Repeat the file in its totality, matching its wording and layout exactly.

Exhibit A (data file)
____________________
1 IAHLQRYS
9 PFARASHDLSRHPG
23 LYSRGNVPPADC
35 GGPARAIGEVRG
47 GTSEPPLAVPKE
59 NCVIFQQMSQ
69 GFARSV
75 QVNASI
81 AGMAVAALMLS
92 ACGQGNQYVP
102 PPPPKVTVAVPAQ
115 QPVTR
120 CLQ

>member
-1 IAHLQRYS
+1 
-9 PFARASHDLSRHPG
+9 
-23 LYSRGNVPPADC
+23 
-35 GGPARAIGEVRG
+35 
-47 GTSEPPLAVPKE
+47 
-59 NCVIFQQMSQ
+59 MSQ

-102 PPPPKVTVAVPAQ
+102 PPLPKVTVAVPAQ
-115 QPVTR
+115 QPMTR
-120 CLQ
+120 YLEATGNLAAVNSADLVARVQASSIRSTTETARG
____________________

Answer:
1 IAHLQRYS
9 PFARASHDLSRHPG
23 LYSRGNVPPADC
35 GGPARAIGEVRG
47 GTSEPPLAVPKE
59 NCVIFQQMSQ
69 GFARSV
75 QVNASI
81 AGMAVAALMLS
92 ACGQGNQYVP
102 PPPPKVTVAVPAQ
115 QPVTR
120 CLQ

>member
-1 IAHLQRYS
+1 
-9 PFARASHDLSRHPG
+9 
-23 LYSRGNVPPADC
+23 
-35 GGPARAIGEVRG
+35 
-47 GTSEPPLAVPKE
+47 
-59 NCVIFQQMSQ
+59 MSQ

-102 PPPPKVTVAVPAQ
+102 PPLPKVTVAVPAQ
-115 QPVTR
+115 QPMTR
-120 CLQ
+120 YLEATGNLAAVNSADLVARVQASSIRSTTETARG